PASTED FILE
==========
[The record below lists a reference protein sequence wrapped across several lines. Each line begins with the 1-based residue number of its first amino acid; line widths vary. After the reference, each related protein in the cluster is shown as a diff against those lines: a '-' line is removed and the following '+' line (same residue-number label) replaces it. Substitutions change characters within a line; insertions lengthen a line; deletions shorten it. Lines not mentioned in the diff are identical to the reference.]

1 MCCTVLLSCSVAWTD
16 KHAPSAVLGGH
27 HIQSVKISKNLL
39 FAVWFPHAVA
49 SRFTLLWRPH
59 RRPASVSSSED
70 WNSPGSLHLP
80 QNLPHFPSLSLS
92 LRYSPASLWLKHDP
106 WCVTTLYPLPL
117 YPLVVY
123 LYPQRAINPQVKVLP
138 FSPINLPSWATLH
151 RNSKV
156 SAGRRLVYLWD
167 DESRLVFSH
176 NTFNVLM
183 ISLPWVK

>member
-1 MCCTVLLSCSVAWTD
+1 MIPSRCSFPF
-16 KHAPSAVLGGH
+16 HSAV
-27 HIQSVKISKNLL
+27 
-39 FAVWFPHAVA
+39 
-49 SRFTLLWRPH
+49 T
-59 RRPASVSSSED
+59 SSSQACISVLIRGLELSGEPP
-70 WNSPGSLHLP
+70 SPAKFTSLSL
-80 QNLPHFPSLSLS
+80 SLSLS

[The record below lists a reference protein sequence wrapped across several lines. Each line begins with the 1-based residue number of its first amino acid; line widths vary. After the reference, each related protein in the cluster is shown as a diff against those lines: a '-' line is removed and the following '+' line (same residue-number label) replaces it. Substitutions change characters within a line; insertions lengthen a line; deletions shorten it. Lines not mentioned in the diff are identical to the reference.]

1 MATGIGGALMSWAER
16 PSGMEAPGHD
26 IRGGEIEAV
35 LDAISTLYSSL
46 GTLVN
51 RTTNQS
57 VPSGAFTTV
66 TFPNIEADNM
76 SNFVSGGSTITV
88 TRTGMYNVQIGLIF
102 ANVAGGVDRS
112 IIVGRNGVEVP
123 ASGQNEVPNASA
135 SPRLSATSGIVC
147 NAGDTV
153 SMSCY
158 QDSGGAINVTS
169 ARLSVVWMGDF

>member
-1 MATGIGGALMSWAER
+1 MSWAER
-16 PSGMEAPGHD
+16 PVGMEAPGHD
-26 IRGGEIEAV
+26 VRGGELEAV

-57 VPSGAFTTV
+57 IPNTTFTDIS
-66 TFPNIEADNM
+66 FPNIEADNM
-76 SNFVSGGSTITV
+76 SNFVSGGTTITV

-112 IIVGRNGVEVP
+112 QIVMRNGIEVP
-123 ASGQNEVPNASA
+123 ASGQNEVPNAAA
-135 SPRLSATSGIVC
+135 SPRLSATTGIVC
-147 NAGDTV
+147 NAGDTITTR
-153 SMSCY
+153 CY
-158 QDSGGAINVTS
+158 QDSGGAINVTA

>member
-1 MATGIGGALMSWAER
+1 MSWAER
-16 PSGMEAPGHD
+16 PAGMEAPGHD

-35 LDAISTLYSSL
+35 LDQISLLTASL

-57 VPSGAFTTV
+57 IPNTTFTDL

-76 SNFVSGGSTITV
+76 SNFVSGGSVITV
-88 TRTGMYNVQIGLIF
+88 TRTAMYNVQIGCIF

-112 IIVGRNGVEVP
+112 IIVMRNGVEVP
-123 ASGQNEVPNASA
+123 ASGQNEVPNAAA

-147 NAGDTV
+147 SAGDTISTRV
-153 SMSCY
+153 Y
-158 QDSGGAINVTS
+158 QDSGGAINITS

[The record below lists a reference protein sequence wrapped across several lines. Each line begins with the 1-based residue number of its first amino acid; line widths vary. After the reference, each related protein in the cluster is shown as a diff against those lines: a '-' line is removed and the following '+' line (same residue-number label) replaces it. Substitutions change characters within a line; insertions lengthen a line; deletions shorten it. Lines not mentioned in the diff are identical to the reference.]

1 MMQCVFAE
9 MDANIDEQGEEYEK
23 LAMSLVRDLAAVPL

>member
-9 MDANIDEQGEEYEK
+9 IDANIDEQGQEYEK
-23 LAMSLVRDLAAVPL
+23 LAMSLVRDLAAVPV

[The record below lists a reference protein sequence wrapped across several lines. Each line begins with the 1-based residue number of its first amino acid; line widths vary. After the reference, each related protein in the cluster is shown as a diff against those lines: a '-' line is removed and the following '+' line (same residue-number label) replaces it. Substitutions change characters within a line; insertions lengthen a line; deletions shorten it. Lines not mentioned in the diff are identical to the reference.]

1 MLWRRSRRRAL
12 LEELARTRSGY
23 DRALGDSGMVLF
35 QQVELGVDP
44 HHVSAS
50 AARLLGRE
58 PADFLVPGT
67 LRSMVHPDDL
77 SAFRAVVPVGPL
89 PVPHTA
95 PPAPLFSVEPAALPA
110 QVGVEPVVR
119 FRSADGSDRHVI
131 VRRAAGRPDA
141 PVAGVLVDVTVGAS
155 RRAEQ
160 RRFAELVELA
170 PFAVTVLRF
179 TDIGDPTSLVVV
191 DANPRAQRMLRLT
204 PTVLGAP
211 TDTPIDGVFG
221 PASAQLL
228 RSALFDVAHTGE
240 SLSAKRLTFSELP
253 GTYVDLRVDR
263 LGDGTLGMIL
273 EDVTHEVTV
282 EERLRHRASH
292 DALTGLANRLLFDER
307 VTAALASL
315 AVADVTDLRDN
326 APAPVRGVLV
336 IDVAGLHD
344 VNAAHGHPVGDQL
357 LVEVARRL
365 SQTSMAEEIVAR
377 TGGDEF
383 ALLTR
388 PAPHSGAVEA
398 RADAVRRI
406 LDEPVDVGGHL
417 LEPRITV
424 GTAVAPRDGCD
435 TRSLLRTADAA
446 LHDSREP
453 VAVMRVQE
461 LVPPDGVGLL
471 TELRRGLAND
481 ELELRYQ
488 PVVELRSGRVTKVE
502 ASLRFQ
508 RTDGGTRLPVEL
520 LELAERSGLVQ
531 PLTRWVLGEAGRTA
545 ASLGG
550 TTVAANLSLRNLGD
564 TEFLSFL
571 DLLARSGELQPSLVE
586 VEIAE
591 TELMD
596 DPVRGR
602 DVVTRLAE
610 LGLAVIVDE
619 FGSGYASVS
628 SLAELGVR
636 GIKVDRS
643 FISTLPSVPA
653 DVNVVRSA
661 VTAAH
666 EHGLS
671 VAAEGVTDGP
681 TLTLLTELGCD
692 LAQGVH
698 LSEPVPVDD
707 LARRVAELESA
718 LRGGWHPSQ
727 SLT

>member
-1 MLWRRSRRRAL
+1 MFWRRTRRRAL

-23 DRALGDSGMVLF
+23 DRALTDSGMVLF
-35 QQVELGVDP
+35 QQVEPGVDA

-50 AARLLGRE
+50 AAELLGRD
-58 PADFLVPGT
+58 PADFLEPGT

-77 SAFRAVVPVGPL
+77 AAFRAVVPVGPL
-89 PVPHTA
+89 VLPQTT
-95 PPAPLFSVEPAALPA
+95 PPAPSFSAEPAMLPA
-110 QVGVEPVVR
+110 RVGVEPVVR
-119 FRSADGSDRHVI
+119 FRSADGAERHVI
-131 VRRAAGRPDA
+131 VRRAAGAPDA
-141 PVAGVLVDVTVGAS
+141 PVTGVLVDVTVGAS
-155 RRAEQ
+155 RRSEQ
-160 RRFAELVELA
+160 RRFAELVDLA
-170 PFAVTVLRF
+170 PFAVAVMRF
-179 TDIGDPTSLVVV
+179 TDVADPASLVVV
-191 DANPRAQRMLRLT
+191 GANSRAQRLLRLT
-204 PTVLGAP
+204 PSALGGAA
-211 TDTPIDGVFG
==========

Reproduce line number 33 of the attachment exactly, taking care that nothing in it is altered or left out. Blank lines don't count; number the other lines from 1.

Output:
-70 WNSPGSLHLP